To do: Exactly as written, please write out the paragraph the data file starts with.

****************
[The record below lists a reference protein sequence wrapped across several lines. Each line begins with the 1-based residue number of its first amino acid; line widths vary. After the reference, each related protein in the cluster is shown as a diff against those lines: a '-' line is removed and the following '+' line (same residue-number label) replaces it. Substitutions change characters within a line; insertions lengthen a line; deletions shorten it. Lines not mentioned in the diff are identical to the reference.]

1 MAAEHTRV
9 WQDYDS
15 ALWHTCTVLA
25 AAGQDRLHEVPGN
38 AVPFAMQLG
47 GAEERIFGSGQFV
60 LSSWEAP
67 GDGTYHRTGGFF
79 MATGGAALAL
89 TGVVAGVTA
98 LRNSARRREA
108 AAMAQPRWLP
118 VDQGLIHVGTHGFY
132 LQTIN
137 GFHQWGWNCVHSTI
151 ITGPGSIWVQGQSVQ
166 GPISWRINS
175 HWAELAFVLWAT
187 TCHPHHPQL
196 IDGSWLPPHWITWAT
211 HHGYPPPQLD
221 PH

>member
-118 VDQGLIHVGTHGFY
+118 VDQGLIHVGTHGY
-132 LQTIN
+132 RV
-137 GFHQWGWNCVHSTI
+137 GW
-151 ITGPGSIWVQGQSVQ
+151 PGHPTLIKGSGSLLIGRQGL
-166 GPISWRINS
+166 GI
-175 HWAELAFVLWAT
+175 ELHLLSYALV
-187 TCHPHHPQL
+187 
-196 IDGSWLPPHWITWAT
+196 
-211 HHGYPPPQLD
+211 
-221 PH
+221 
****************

[The record below lists a reference protein sequence wrapped across several lines. Each line begins with the 1-based residue number of its first amino acid; line widths vary. After the reference, each related protein in the cluster is shown as a diff against those lines: a '-' line is removed and the following '+' line (same residue-number label) replaces it. Substitutions change characters within a line; insertions lengthen a line; deletions shorten it. Lines not mentioned in the diff are identical to the reference.]